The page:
Women Politicians and the Media

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University Press of Kentucky, Jan 1, 1996 - Political Science - 235 pages
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All American politicians face the glare of media coverage, but for women seeking or holding high public office, the scrutiny by newspapers and television can be both withering and damaging - a fact that has changed little over the decades despite the emergence of more women in politics and more women in the news media. Maria Braden's pioneering study takes a sweeping look at how the media have influenced - and skewed - public perceptions of women seeking governorships and national office over the past eighty years, from Jeannette Rankin, the first woman elected to the U.S. House, through the disastrous vice presidential bid of Geraldine Ferraro.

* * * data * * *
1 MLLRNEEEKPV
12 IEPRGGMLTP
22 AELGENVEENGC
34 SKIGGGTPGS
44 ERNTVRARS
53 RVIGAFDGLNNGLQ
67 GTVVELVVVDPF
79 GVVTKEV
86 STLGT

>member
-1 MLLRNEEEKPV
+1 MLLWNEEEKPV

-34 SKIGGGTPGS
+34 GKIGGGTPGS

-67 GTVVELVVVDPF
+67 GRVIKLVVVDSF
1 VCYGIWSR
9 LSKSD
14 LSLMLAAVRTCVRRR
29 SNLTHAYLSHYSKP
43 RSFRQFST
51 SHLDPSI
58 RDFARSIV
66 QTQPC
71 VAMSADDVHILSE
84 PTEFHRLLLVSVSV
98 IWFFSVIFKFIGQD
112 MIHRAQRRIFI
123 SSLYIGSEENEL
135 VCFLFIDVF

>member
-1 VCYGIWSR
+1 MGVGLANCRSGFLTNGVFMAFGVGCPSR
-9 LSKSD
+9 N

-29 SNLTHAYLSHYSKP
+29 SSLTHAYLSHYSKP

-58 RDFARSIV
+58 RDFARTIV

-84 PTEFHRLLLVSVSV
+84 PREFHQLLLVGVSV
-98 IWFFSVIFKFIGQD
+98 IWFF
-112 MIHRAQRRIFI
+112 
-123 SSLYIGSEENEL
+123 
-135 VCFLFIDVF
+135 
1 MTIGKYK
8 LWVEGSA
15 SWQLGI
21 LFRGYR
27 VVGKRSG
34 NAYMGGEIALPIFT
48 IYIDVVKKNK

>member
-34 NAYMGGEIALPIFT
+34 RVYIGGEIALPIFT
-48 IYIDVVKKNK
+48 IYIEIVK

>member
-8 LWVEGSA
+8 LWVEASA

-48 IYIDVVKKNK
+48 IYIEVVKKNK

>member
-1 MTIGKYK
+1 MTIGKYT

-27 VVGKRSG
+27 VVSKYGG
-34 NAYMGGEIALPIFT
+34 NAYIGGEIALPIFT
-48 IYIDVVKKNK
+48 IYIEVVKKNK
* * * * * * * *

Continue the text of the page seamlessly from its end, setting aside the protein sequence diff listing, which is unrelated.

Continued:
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Contents

Going Forward Walking Backward
1
The First and Only
19
The Glamour Girls of Congress
38
A Rose by Any Other Name
50
The Push for Equal Rights
63
Battling Bella
79
Are We There Yet?
89
Almost a Bridesmaid
105
The Kamikaze Campaign and Politics As Usual
134
Nearing the Millennium
144
From a Womans Point of View
166
Ms President?
183
Notes
198
Bibliography
219
Index
225
Copyright

1992 and All That
119

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Page 13 - For if she had attended her household affairs, and such things as belong to women, and not gone out of her way and calling to meddle in such things as are proper for men, whose minds are stronger, etc., she had kept her wits, and might have improved them usefully and honorably in the place God had set her.

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